Stirk-London Families

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  • ID: I38240
  • Name: John Luther Bridgers
  • Given Name: John Luther
  • Surname: Bridgers
  • Sex: M
  • _UID: A57558F5829749F68E4907720945CE68934B
  • Change Date: 21 JUL 2015
  • Note:
    Dictionary of North Carolina Biography, edited by William S. Powell, vol 1: John Luther Bridgers; John Luther Bridgers, Jr

    1870; Census Place: Tarboro, Edgecombe, North Carolina; Roll: M593_1136; Page: 208; Image: 416. Dwelling 185 Family 225 index notes John G. Bridgers
    1880; Census Place: Deep Creek, Edgecombe, North Carolina; Roll: T9_962; Family History Film: 1254962; Page: 103.4000; Enumeration District: 62; Image: 0491.Dwelling 226 Family 226

    Biographical Sketches of Wilmington Citizens : Preston Louis Bridgers pg 85-

    Inventory of the John Luther Bridgers Papers, 1861-1872 Collection Number 3020-z,John_Luther.html

    Find a Grave : John Luther Bridgers, Sr (picture of stone)
    Birth: Nov. 29, 1821
    Death: Jan. 22, 1884
    John Luther Bridgers was born in Tarboro, Edgecombe County, NC, the youngest of 3 known children (2 boys/ 1 girl), born to John Bridgers & Elizabeth Kettlewells Routh.
    He was the grandson of Brittain Bridgers & Mary Rice, and a direct descendant of Col. Joseph Bridgers (ca. 1625-1686) who came to the Isle of Wight, VA from Gloucester, England where he married Hester Pitt. He was the maternal grandson of William Routh/Rouse of Tidewater, VA and his wife, Nancy Poyner Williams of Edgecombe Co.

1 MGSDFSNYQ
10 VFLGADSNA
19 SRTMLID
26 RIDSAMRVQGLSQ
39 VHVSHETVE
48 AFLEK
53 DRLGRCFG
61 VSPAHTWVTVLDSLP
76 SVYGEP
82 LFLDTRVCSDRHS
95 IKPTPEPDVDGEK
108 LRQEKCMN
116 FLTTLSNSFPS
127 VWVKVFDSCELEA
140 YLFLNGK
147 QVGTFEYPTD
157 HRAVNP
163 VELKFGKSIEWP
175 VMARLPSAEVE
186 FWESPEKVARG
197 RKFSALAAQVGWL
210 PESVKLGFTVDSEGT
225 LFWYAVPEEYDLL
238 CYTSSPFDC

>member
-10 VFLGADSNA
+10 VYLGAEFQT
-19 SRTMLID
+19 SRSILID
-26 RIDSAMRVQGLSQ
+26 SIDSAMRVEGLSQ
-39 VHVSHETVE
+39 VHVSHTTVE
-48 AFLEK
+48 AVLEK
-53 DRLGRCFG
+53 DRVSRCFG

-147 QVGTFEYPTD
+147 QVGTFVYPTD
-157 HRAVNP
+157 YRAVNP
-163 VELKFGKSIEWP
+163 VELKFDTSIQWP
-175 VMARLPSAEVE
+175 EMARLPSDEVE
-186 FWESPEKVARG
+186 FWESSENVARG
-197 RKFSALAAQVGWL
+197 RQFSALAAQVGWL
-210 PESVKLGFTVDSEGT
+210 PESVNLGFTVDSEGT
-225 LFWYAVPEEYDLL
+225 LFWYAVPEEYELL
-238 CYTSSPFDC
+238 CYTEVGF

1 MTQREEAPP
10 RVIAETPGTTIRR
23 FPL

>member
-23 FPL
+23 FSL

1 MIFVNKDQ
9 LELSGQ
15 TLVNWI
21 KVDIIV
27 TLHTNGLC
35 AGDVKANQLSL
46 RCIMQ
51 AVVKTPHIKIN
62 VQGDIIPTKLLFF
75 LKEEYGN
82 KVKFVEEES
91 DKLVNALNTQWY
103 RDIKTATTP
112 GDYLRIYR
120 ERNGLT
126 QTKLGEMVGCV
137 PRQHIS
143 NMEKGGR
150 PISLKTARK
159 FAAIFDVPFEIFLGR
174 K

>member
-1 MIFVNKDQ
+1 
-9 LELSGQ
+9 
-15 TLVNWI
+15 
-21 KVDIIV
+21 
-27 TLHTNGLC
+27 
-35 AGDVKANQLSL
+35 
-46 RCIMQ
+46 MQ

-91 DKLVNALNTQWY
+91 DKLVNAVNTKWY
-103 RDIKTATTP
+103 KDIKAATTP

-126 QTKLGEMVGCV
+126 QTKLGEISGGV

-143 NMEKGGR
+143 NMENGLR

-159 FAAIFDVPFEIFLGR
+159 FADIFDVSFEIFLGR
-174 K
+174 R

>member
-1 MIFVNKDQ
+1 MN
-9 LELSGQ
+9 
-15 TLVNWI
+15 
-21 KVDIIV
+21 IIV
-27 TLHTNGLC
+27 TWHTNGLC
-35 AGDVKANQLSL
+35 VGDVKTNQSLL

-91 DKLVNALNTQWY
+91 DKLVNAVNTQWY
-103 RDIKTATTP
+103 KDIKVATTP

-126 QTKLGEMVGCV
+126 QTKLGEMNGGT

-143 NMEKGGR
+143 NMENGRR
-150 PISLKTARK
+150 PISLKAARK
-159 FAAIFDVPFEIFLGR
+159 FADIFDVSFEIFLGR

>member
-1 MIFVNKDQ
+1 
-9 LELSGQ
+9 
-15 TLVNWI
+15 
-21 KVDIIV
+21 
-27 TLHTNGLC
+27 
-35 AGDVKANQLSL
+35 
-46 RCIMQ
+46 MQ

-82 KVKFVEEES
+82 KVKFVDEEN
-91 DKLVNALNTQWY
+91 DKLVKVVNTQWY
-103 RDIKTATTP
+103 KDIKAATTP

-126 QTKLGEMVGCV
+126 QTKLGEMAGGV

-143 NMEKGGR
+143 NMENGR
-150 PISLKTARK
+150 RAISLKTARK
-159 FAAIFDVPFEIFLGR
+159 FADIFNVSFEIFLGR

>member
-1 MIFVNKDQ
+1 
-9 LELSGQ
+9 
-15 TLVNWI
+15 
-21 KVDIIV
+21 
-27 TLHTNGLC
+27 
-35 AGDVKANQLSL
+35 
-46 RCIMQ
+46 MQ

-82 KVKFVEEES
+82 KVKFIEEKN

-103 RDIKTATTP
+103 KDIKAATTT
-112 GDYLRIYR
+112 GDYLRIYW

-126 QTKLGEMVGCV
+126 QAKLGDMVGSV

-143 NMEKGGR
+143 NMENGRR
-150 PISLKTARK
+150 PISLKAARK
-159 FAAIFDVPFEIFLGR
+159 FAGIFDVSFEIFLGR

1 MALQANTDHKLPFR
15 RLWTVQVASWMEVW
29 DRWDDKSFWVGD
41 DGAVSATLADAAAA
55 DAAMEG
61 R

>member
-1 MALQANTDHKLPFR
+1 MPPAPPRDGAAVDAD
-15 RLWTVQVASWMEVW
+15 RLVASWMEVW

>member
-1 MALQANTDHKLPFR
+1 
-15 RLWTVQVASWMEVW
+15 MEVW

John studied for the law and eventually became a prominent and well-to-do attorney in Tarboro.
    On April 17, 1847, the 26-year old married 18-year old Rebecca Louis Dicken, daughter of Lewis B. K. and Elizabeth Dicken of Tarboro. Rebecca was cousin of Louis Dicken Wilson (Lawyer), who served in the NC Senate and fought in the Mexican War and owned "The Grove" in Tarboro from 1831-1847. A few years after Wilson's death, John L. and Rebecca purchased "The Grove". Architectural historians surmise this is the point (ca. 1850) when the Italianate porch was added and the unusual molding placed in the center hall.
    It was at "The Grove" that John and Rebecca would raised their 3 children: John L. Bridgers, Jr. (b. 1850), Routh (Ruth) Bridgers (b. 1855) and Charles Bridgers (b. 1858).
    In April 1861, when it became evident that North Carolina must secede or fight the Southern States, private parties, anticipating the action of the State, were organizing and drilling troops for service. One of the first of these companies was the "Edgecombe Guards" of Edgecombe County. It was organized April 18, 1861, and it consisted of eighty-eight privates, nine non-and four commissioned officers. The 40-year old, John Luther Bridgers, was the regiment's Captain. Its commanding colonel was Daniel Harvey Hill, of Mecklenburg, who later became a lieutenant general in the Confederate service.
    The company became known as Company A, of what was then the First Regiment of North Carolina Volunteers. This regiment was the first of all the North Carolina troops to organize and take the field. Its term of enlistment was for six months and it was disbanded in the fall of 1861. After the enlistment of ten regiments of State troops, this became known as the Bethel regiment from its first battle, and by this name it has passed into history.
    John L. Bridgers commanded the Edgecombe Guards at the Battle of Big Bethel, Virginia, on June 10, 1861 and was Commandant of Ft. Macon; and after the war was one of the Commissioners from N.C. in behalf of the Confederate States to the Peace Conference at Montgomery, Ala.
    Returning from the war, John resumed his law practice. (Another notable Edgecombe County citizen, Joseph Blount Cheshire, son of the Reverend Joseph Blount Cheshire and Elizabeth Toole Parker, joined the law firm about 1875 before studying for the holy order.) Then, sadly, his bride of 18 years died in 1865, at age 36. The then 44-year old widower was left alone with 3 minor children to raise.